The editor thought my three side characters, Marcard, Evander and Darko, were all more interesting than my main party. These guys were different in many ways and had lived completely different lives, while also being entertaining. Marcard is a military man, straightforward and to the punch. He didn’t change all that much, but I highlighted his loyalty conundrum even more in these new edits, while also making him more gruff. Evander is a sick bastard with devious thoughts. He is really the villain of the whole series and I made him even more the bad guy. In what was book 2, he becomes quite powerful, but in the first book, he kinda disappeared after a while because he was in captivity. So in this new edit, he escapes and does what he did in that book 2. He becomes even more an asshole and darker as a character. Darko didn’t shift much, but I did make him a little bit more conflicted on his choices.

Overall, the characters were some of the biggest changes I had to make with this edit. They needed polishing, needed more complexity, needed more secrets, more distractions, more tension. And I think I accomplished that pretty well with this first round of new edits. I know there is more to be done with them, but that will come soon enough.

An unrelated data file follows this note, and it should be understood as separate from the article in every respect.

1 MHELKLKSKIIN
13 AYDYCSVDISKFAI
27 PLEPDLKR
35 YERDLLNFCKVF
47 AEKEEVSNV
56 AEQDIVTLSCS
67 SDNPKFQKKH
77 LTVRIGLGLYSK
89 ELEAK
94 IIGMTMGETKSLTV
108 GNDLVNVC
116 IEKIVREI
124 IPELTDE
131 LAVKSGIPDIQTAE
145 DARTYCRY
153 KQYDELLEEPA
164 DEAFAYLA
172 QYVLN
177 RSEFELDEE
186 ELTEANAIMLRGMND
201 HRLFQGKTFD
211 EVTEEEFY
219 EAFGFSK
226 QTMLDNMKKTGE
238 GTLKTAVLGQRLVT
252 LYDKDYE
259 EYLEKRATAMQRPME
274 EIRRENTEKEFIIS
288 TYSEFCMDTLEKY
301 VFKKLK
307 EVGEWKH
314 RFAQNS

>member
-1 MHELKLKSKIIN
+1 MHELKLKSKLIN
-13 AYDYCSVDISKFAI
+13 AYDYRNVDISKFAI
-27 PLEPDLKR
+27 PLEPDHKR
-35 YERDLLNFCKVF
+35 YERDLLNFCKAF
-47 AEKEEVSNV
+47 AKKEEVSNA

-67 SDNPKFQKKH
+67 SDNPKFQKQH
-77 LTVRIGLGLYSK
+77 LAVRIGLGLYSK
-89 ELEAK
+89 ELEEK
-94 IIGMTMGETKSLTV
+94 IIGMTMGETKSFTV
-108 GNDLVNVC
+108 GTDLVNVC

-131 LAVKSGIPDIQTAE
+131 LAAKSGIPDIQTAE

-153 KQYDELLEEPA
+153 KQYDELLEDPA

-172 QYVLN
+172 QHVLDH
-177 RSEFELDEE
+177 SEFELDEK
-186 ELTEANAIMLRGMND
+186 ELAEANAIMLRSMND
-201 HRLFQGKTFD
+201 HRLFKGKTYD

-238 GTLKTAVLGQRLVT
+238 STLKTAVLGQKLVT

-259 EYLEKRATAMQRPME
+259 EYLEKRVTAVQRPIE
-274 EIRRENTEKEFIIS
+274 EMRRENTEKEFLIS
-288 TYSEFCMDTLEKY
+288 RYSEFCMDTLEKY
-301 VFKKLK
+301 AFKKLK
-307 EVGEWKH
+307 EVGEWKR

The next post will bring up the other changes I made regarding setting, religion and magic.

What I’ve Read: Graceling

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Graceling by Kristin Cashore is a young adult fantasy set in a world where people can have  a magic-like power, called a Grace. But unlike magic, Graces only enhance one particular ability, such as cooking, fighting, or swimming.

Brief Summary:

Now, this is a young adult, so there is only one POV character and the story is all about her. Katsa is a Graceling, one Graced with what she believes is fighting. Katsa, a seventeen year with two different color eyes – the symbol of Gracelings – lives in a kingdom where she does bully work for her uncle, the king. When we meet her, she is rescuing a prisoner of another king, because since it is a young adult novel, our hero must also be a saint – she forms a council of do-gooders – all at the ripe age of 17. Then she meets this guy named Po, who of course she has to fall in love with later on, who can stand up to her fighting like no one else could. Turns out, this guy is the nephew of the prisoner she saved, so the two of them must journey to find out why the guy was kidnapped in the first place. Along the way, they learn her Grace is survival, not fighting and the other guy has mind powers – you know, pretty standard fare. They save a princess (cousin to the guy Po and named Bitterblue for crying out loud) and they defeat the evil king – super quickly by the way. They love each other, but don’t want to marry one another for reasons and they go their separate ways to promise to come back to one another for more reasons. Everyone wins!